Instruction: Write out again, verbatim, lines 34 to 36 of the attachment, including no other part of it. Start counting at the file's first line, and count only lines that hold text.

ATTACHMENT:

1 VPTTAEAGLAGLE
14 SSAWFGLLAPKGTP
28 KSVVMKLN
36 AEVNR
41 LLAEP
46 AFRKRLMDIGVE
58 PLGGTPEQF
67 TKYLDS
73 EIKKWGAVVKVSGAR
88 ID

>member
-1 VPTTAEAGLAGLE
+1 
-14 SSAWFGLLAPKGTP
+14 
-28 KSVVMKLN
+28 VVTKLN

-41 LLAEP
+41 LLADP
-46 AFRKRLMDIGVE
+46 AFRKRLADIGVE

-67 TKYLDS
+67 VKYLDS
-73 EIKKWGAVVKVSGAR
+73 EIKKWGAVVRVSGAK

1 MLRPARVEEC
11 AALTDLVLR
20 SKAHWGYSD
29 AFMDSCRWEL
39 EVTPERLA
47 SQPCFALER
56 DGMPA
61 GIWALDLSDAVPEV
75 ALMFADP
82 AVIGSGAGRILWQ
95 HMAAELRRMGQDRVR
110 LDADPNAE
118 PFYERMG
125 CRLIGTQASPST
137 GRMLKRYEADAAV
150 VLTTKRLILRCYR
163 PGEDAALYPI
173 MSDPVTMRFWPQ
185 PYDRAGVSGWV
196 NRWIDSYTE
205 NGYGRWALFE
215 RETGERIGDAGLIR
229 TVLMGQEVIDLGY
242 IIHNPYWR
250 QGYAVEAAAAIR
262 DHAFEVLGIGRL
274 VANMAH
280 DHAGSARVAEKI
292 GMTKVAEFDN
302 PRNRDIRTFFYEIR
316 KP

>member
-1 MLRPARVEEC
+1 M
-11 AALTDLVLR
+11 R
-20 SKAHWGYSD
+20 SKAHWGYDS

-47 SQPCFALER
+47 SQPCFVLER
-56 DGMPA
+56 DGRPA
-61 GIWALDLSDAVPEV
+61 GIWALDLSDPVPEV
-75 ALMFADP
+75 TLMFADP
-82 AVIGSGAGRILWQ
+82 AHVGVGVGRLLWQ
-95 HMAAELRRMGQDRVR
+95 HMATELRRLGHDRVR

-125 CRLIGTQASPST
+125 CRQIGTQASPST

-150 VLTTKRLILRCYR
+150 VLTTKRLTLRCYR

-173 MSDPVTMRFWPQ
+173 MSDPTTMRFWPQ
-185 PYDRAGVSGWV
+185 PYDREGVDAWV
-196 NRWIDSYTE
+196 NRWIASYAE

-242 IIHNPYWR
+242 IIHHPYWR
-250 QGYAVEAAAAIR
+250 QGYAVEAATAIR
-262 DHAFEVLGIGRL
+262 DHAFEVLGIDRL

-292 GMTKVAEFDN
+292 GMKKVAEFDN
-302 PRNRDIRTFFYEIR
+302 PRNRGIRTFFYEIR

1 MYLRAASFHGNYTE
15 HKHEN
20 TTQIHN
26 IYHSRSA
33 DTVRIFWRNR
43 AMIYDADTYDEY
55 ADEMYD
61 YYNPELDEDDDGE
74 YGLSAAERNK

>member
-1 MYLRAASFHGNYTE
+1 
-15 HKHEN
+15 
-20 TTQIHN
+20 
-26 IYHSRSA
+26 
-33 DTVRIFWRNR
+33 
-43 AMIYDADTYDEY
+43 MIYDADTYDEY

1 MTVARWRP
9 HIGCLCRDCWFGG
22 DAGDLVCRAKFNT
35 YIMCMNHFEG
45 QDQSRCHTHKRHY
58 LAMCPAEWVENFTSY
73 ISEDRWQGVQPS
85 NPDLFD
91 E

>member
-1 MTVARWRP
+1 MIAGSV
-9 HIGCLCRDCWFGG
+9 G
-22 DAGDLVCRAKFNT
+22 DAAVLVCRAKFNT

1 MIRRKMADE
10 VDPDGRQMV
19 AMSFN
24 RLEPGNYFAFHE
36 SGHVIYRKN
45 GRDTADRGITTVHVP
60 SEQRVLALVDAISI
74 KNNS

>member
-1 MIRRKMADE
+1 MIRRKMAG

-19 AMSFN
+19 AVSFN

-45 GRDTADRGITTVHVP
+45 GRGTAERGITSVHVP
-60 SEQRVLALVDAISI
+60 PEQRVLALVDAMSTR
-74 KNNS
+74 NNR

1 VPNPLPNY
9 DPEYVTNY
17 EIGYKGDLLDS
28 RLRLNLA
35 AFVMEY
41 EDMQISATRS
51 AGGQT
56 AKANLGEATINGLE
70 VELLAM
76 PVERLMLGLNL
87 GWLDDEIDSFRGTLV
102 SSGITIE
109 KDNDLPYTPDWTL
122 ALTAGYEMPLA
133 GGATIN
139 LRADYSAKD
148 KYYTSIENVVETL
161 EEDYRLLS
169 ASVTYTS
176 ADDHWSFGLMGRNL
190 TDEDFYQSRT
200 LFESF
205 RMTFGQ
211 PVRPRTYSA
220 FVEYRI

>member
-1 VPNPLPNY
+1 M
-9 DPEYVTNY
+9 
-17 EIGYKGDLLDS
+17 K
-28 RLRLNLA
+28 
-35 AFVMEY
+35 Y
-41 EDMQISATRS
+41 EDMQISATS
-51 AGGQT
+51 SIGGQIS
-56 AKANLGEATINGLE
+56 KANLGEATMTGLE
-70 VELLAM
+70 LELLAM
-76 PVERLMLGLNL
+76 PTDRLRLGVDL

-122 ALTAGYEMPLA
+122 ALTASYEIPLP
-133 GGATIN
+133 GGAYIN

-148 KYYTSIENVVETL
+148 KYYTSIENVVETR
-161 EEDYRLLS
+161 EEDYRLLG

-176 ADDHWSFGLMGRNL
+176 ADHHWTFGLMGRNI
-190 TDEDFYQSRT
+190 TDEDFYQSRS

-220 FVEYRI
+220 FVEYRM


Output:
75 ALMFADP
82 AVIGSGAGRILWQ
95 HMAAELRRMGQDRVR